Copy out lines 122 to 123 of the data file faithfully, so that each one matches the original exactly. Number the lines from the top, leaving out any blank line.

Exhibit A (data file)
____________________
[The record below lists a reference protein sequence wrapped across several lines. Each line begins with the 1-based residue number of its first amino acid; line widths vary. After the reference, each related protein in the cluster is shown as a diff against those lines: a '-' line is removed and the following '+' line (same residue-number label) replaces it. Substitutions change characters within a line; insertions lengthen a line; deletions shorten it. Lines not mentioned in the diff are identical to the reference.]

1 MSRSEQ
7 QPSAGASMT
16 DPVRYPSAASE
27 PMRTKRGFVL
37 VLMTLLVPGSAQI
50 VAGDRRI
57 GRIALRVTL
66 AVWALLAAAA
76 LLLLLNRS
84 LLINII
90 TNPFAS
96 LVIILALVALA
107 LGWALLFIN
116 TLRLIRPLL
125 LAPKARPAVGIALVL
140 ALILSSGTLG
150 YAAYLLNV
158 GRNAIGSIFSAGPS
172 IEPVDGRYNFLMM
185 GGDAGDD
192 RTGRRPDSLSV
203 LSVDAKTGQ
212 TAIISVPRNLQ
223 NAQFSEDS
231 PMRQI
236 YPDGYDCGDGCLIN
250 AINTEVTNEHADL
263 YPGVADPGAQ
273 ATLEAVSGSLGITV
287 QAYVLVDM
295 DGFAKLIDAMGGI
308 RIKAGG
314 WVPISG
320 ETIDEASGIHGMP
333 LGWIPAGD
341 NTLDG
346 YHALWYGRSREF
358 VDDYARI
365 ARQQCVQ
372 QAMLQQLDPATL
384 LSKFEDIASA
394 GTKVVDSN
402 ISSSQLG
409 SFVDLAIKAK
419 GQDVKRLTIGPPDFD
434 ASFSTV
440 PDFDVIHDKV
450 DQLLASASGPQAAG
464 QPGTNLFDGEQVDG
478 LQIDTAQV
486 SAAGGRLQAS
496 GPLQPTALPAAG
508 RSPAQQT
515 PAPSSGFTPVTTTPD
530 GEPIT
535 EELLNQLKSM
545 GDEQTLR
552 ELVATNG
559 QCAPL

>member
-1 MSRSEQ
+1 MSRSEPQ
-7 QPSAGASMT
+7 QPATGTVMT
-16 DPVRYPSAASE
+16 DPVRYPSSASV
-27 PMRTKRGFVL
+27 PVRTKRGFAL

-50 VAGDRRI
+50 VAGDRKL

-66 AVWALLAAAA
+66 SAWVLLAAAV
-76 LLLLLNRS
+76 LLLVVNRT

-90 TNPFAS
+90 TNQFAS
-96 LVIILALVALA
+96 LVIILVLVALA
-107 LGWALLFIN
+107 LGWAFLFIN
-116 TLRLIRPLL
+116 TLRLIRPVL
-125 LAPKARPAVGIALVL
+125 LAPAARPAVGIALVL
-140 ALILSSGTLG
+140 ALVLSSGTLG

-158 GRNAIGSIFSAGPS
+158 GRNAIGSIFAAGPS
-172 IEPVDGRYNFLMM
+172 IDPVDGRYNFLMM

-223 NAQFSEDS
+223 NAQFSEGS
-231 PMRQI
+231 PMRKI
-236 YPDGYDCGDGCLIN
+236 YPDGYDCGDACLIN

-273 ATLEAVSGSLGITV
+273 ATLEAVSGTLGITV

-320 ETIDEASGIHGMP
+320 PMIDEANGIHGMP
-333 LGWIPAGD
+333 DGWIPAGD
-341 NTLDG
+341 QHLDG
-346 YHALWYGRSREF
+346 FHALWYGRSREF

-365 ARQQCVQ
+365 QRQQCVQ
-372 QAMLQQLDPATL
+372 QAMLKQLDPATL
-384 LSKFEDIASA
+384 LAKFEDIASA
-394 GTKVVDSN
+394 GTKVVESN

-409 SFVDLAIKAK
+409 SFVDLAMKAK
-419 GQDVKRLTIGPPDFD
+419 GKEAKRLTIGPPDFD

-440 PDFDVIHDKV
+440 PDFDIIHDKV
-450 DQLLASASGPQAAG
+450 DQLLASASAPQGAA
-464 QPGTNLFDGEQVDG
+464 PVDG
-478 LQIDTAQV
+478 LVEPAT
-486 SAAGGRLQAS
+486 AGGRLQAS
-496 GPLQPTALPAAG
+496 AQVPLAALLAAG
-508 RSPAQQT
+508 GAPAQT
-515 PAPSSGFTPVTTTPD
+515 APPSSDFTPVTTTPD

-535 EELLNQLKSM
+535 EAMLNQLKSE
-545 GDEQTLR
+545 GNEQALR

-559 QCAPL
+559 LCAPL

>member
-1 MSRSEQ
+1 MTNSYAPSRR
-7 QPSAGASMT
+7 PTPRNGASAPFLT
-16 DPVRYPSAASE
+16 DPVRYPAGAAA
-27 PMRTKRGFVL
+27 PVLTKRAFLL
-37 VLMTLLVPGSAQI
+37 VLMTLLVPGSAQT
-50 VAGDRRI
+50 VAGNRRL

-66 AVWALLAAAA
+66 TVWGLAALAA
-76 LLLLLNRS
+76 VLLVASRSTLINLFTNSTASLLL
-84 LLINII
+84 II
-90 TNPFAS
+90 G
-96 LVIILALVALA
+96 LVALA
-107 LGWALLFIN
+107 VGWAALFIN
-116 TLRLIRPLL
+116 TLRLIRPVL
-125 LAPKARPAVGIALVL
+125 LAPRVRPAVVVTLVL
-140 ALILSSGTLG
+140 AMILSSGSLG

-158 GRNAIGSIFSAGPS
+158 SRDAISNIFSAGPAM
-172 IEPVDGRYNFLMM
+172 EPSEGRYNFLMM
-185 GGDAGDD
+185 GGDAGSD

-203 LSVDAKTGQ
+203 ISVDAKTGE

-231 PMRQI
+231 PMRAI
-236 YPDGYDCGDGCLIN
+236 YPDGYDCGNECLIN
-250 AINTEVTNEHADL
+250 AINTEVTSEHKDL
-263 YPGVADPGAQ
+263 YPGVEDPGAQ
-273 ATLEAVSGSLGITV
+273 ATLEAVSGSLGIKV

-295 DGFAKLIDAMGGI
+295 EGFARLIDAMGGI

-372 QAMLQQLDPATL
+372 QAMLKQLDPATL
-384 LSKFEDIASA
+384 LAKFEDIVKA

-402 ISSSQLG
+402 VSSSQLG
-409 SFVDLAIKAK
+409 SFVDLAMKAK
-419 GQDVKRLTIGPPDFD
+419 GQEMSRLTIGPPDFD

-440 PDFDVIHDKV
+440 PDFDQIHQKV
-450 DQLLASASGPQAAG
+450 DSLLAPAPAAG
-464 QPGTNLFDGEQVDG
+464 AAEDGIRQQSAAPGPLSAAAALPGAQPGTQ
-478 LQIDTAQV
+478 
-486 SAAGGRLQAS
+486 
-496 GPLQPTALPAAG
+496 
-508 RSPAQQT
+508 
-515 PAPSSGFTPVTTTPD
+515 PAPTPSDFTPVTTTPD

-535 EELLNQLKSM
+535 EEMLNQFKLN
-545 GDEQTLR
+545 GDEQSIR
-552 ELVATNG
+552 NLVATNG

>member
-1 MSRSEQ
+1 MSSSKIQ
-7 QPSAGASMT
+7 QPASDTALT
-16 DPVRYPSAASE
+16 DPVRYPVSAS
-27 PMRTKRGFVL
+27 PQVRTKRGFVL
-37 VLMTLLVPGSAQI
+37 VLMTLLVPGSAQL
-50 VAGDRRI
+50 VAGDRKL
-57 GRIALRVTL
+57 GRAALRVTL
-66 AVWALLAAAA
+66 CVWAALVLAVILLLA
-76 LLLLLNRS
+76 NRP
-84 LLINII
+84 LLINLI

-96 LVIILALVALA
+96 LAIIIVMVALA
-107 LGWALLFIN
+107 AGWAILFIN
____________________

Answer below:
-450 DQLLASASGPQAAG
+450 DQLLASASAPQGAA